The onion soup, the recommended specialty of the house according to our waitress, was distinctly flavorful without being overly salty. There were tons of onion ribbons in the rich, golden brown broth, and Lumière himself had melted the cheese on top for us, assured our server (wink, wink for a little movie humor).   


Along with our soups, a basket of rustic rolls with salted butter appeared on our table.  It was, perhaps, the least magical part of our meal because they were just standard rolls.  


If we had chosen to forego soup in the hot Florida weather, we could have also selected a plate of mixed field greens, or an assorted meats and artisanal cheese board, a simple yet tasty selection for which guests on our second visit opted.


Diners can select one of six different entrées for their meal, ranging from Herb-salted Pork Tenderloin; Vadouvan Spiced Vegetables; Center-cut Filet Mignon; Pan-seared Sea Scallops; or Poulet Rouge Chicken, a savory bread pudding and seasonal vegetables with a chicken glace.

At both of our meals, most of our diners opted for the Center-cut Filet Mignon. Served with creamy, smooth Robuchon Yukon Potatoes, seasonal vegetables, and cipollini-garlic purée with a red wine purée, the dish was substantial.  Our plates had an array of cherry tomatoes and a lightly dressed spinach alongside crisp green beans.  (Most of us felt the beans would have benefitted from a few more minutes of steaming). The consensus among guests was that the beef was excellently seasoned, and the cuts of meat were well chosen.  The gravy was not overly heavy, and did not detract from the flavor of the meat.  While not the finest Filet Mignon we’ve had on Disney property, no one was disappointed with their selection of the Filet. 

The desserts were delicious as well.  With the exception of the special 50th anniversary offering, the Ned Land Sea Cake, diners receive a tray with all three desserts to sample.  The 50th Anniversary Ned Land Sea Cake (a tip of the hat to the “20,000 Leagues Under The Sea” attraction that used to be where Be Our Guest is now) is a lemon and strawberry shell cake and pistachio microwave cake with chocolate rocks, Grey Stuff, and Swedish Fish.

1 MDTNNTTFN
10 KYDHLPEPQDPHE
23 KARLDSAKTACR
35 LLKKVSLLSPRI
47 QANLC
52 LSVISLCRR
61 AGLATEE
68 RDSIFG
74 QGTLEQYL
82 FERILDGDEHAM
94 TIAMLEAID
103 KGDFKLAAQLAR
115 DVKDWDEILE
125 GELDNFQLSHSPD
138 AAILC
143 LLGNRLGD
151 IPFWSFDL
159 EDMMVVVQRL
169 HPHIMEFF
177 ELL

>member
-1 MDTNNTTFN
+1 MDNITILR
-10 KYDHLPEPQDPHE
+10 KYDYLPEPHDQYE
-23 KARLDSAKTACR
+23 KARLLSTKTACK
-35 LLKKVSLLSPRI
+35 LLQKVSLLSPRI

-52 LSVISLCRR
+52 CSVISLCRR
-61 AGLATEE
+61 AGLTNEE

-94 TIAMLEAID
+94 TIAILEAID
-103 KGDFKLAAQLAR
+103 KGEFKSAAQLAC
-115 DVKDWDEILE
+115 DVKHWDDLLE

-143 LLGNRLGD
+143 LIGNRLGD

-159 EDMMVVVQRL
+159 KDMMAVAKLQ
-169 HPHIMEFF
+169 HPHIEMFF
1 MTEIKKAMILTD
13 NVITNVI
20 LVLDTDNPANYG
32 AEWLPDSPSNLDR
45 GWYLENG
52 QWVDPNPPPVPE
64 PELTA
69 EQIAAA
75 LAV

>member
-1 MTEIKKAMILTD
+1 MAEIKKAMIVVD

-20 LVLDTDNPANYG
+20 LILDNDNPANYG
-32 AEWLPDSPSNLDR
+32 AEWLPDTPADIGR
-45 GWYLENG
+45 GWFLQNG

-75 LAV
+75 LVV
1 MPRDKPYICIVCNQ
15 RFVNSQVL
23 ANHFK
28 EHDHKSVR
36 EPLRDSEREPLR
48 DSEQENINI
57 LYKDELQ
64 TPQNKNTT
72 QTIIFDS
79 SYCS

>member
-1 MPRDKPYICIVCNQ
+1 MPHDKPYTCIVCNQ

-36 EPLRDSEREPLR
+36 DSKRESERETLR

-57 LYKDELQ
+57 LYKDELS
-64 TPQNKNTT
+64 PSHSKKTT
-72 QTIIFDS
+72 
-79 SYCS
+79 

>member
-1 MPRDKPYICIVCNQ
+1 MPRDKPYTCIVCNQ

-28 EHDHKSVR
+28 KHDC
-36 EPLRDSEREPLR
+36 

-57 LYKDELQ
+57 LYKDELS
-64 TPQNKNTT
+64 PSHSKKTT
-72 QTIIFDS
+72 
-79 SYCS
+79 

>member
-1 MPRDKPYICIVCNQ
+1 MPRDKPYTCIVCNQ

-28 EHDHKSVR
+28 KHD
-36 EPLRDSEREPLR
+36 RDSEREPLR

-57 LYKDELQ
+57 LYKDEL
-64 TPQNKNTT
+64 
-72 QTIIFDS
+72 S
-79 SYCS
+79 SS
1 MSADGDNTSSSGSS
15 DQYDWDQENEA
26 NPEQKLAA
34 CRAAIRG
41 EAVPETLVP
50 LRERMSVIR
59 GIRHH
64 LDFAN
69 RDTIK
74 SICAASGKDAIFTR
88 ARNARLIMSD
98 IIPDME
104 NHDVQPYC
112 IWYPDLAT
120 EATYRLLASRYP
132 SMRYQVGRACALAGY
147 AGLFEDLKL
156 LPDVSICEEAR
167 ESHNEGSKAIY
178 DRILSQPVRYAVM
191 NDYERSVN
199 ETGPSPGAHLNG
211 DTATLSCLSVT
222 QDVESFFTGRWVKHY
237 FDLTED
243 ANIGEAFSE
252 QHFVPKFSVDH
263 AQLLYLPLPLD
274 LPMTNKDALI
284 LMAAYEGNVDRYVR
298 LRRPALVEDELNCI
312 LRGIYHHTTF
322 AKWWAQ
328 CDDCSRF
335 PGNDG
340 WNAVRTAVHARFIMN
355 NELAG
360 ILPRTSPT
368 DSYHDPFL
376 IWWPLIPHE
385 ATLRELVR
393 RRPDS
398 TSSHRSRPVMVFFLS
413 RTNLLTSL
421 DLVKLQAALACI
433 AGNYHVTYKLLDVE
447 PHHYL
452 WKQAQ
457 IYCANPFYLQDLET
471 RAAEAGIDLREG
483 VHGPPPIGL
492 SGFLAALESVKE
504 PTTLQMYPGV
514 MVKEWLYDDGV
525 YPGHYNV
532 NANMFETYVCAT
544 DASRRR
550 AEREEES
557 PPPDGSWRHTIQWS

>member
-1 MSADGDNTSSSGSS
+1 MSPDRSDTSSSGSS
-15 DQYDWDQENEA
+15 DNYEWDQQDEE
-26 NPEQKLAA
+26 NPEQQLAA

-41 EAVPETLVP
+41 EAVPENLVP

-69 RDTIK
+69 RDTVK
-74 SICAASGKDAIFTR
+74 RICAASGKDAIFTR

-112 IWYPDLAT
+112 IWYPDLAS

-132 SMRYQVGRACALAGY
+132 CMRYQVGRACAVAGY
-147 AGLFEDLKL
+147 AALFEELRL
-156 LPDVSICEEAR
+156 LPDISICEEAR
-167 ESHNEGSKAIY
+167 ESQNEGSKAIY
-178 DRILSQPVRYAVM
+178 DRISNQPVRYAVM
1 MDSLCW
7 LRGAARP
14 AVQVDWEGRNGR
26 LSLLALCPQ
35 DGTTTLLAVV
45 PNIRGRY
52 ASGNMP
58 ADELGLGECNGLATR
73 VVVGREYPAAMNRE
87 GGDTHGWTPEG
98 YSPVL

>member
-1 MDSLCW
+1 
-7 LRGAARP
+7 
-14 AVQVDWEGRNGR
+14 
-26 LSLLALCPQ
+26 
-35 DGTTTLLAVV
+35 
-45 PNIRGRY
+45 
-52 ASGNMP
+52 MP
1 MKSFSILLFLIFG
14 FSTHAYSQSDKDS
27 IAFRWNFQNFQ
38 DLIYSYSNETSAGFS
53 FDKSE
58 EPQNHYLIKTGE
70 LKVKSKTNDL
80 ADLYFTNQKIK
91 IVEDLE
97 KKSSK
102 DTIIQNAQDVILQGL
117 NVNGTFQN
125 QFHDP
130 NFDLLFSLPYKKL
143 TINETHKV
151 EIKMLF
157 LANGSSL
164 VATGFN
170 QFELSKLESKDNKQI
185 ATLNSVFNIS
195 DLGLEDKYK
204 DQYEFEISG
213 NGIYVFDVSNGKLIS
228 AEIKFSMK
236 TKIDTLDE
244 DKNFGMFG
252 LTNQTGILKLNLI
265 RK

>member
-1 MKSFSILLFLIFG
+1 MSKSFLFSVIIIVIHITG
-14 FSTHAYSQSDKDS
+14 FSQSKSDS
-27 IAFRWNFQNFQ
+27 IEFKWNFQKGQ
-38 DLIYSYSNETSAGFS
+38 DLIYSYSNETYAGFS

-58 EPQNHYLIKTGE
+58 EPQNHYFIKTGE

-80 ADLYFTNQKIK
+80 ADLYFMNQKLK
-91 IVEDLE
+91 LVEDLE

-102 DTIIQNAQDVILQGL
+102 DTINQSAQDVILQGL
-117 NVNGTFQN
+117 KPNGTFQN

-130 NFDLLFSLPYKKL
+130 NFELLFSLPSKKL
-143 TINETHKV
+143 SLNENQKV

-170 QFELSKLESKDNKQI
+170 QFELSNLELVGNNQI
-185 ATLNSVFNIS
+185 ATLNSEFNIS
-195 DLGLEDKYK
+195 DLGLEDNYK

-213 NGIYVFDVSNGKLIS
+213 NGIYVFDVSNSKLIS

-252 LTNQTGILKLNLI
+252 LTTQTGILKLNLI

For everyone choosing the traditional route, your plate will include a Lemon Jam Macaron; an uber-cute white chocolate "Chip" cup that looks just like Chip from the movie, filled with Grey Stuff and crispy pearl decorations; and a Dark Chocolate Truffle with Dark Chocolate Grand Marnier Ganache.  Our macron was chewy, yet unexpectedly light at the same time, with a hint of raspberry flavor.  The truffle was super rich and decadently soft and almost fudge-like.  The edible chocolate “Chip” cup was filled with really fluffy “Grey Stuff” cookies and cream panna cotta, which was delicious.  Don’t believe us? Ask the dishes.  (So sorry… it had to be said!)


We did not have any kids dining with us, but their choices include Grilled Beef Tenderloin or Pan-seared Chicken Breast served with a choice of an appetizer, two sides, one dessert, and choice of small milk, water, or apple juice.


The end result?  These meals at Be Our Guest were far superior to our earlier forays into the castle.  As big Beauty and the Beast movie fans, earlier jaunts to Beast’s home were simply to get the chance to see the inside of the castle (dining is the only way to do so), and the food was merely secondary to the experience.  Now we can add that the food is an enjoyable part of the visit as well.





Beth Keating is a regular contributor to DisneyBizJournal.